Cars > Peek

It took a while, but Porsche now has an SUV coupe

Because this vehicle type has a lot of eager buyers

You may think this is a regular Cayenne at first glance. PHOTO FROM PORSCHE

There once was a time when buying a new Porsche simply meant having to decide which color you wanted your 911 to be in. That era is long gone, however, as the launch of the latest model from Zuffenhausen amply demonstrates. Purists who shuddered when the first Porsche SUV was initially released back in 2002 won’t feel any better at the sight of the new Cayenne Coupe, a sporty crossover that is chasing current market trends and will likely find favor with wealthy city types and posh soccer moms everywhere.

Until you catch a glimpse of its sporty side profile. PHOTOS FROM PORSCHE

It doesn’t take the detective skills of Hercule Poirot to figure out why Porsche bosses decided to redraw the Cayenne, resulting in the removal of much of the cargo space in favor of a sportier-looking rear end. Rivals like Mercedes-Benz and BMW are doing brisk business with their GLE and X6 SUV coupes. The BMW is even credited with starting the whole SUV-coupe craze, and the Swabian sports-car makers clearly fancied their own slice of this lucrative cake. Despite all the flowery words in the press release, we can’t lose the impression that the Cayenne Coupe is another exercise in something Porsche is really good at: charging people more for giving them less.

That is one dainty boot lid we have here. So charming. PHOTOS FROM PORSCHE

Just like the various 911s over the years—whose lighter, sportier version costs a lot more than the standard car with all the creature comforts—the Cayenne Coupe essentially gives customers less of a car at a higher price. However, with a sportier 911, at least you get more fun out of the deal. The Cayenne Coupe, on the other hand, just seems to be a restyled Cayenne SUV with a higher price tag. At launch, its two available engine options are the same as in the SUV version: a twin-turbo V8 developing 550hp in the Turbo Coupe and a 340hp V6 turbo in the regular Coupe. Performance figures between the two cars are also almost identical, with the standard Cayenne even beating the Coupe version in the race to 100km/h and in top speed. Not by much, but still: It doesn’t look good when your press release is full of words like “dynamic” and “powerful.”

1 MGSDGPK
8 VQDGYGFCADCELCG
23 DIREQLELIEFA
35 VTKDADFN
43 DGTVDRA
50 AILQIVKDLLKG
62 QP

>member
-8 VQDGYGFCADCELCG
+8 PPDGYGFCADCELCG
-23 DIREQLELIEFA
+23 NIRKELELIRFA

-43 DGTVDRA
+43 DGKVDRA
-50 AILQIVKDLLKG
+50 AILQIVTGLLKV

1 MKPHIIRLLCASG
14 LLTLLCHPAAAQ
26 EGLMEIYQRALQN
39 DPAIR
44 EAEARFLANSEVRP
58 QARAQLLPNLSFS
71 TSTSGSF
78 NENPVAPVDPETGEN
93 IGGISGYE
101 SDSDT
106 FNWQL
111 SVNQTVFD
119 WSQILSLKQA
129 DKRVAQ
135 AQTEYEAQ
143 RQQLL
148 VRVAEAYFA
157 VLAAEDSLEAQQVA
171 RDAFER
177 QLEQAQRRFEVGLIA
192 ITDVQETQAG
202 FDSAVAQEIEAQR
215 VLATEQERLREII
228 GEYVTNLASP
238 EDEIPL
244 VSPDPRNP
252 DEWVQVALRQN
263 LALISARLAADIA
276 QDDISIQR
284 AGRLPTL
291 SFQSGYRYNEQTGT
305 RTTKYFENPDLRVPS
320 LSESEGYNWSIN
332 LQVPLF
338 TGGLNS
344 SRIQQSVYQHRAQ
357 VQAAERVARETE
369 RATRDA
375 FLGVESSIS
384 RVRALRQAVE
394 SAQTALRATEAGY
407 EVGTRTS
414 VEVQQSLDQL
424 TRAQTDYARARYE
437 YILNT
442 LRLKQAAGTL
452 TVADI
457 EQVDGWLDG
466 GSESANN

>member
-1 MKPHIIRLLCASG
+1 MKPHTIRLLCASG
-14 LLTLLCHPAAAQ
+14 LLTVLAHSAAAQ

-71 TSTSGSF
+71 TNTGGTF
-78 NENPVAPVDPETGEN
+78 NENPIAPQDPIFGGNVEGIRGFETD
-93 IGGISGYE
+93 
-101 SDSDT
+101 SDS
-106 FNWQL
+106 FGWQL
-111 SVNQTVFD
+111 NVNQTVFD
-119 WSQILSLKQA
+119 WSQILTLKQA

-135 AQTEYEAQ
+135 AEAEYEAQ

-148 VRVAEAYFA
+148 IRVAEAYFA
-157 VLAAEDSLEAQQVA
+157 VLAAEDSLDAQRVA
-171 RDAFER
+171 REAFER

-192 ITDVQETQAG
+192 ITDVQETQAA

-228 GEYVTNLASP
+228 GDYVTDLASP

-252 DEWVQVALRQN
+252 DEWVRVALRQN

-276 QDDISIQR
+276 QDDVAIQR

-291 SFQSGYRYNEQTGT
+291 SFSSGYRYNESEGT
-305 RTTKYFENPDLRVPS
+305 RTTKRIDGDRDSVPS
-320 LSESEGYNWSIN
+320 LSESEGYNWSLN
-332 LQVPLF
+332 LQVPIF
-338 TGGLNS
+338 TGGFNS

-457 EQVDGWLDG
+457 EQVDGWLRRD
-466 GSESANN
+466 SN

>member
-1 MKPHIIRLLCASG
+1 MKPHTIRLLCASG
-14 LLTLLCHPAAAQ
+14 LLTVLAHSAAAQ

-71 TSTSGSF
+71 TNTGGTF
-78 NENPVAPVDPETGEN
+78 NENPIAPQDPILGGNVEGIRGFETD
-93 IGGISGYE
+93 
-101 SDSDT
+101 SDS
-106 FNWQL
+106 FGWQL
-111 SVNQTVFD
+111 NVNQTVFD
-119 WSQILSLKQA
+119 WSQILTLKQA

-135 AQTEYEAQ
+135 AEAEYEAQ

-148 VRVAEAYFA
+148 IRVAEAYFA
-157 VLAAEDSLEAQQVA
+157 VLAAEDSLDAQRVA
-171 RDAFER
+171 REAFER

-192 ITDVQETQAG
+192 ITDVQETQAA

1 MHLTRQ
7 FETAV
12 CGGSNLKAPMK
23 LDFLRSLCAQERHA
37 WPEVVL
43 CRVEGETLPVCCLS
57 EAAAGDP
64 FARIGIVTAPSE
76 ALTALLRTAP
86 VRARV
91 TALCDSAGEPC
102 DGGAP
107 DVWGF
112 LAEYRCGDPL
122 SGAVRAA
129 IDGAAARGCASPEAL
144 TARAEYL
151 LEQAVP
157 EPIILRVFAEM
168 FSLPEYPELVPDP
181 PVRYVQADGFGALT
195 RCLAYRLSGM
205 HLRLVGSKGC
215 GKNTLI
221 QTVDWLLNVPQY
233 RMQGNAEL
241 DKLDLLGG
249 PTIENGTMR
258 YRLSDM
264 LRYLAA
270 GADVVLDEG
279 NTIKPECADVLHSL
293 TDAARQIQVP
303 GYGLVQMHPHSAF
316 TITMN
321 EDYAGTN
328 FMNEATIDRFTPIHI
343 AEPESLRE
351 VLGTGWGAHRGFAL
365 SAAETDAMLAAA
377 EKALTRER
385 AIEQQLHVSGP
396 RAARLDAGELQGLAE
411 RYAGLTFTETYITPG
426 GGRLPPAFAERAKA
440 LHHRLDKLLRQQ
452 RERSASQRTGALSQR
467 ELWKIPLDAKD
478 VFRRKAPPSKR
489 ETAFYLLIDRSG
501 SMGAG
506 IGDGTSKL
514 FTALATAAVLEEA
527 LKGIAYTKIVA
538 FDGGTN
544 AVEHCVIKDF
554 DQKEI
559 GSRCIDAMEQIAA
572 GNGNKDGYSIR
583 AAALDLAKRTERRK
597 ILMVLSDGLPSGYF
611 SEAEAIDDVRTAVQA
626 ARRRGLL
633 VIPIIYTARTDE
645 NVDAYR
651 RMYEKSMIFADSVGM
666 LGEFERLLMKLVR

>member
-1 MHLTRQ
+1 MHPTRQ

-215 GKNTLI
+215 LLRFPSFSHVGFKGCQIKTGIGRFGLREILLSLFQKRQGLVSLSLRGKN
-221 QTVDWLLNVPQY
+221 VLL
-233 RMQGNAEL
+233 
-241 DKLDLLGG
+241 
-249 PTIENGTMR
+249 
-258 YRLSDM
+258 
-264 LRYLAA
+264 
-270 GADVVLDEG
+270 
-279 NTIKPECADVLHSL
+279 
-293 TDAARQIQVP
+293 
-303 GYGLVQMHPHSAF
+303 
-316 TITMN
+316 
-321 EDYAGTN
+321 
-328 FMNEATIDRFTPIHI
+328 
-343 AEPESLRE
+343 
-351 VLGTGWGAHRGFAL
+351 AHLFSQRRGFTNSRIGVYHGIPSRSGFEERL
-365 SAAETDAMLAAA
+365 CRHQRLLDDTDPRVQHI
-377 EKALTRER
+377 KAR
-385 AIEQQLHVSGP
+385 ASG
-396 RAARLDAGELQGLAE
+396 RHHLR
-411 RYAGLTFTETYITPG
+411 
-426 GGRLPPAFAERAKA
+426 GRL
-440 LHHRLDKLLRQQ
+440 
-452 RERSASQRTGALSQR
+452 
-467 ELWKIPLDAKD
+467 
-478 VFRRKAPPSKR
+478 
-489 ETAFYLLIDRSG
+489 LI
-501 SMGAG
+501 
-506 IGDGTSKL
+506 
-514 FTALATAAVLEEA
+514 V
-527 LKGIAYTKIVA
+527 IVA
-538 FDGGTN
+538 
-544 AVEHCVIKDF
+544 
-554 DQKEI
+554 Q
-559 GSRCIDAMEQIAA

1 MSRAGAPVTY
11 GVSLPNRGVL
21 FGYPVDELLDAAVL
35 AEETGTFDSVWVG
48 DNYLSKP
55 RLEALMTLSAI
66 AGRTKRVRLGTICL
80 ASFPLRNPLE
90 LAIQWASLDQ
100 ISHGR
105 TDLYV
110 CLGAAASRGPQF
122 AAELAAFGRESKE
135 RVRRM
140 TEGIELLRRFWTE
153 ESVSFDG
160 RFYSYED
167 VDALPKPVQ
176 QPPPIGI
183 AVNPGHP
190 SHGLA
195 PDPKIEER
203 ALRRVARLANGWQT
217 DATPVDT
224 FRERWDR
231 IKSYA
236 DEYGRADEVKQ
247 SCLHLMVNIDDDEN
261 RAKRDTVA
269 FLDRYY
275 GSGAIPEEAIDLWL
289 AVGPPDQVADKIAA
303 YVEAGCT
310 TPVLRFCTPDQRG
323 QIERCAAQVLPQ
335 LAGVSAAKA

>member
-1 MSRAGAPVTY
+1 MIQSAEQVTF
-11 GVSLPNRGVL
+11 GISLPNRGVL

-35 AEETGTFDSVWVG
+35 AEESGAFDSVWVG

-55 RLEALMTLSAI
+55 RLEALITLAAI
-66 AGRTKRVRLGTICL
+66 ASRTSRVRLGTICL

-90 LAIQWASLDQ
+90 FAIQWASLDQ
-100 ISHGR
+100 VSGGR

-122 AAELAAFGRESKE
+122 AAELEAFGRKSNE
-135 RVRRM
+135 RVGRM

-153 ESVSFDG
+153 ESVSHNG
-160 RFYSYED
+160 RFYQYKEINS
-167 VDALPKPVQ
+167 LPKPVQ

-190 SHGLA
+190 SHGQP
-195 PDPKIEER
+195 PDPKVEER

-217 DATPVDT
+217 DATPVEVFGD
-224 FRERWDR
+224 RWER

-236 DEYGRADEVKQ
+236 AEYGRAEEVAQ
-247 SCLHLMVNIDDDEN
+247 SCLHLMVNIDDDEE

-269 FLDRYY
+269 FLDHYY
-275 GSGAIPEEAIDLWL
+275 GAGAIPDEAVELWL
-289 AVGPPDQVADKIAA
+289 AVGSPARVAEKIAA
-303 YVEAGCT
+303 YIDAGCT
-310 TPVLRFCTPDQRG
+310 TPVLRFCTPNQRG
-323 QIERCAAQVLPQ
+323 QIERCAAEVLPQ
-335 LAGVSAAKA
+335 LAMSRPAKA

For those who can’t decide whether to buy an SUV or a coupe. Two cars for the price of one? PHOTOS FROM PORSCHE

Inside, the Cayenne Coupe comes with new sports seats at the front and a bench designed for two people at the rear, where apparently it still offers adequate headspace due to a lower seating position that makes up for the lowered roofline. Where the Cayenne SUV can store 770L of luggage with the rear seats up and 1,708L with the seats folded down, the Coupe only manages 625L and 1,540L, respectively. The firm is throwing in goodies like a huge panoramic sunroof and a new adaptive rear spoiler to sweeten the deal, with a carbon roof also available as an option. Whether all the shiny brochures and glowing words will translate into sales remains to be seen, but at least in the design department the Porsche is one of the least ugly SUV coupes out there, even if it still comes across like the automobile version of the can-I-speak-to-the-manager haircut.

The interior needs to be as sporty as the exterior. PHOTOS FROM PORSCHE

This ultimate city cruiser for posh titas doesn’t come cheap, with the standard version booking in at €83,711 in Germany (P4.98 million) and the Turbo commanding a minimum of €146,662 (P8.73 million). That’s at least €8,883 (P529,000) and €7,812 (P465,000) more than the standard SUV version, respectively, a fact that likely won’t interest many buyers too much. The Cayenne Coupe is something that many fans of the brand probably hoped they would never see. A fashion car that serves no purpose other than to maximize profits from a questionable trend in automobile design. There’s a good chance they will look back on cars like it in a few years’ time and go: “Jesus, just what were we thinking?” Until then, it’s bound to add a pretty penny to the company’s bottom line, like it or not.

Frank Schuengel

Frank is a German e-commerce executive who loves his wife, a Filipina, so much he decided to base himself in Manila. He has interesting thoughts on Philippine motoring. He writes the aptly named ‘Frankly’ column.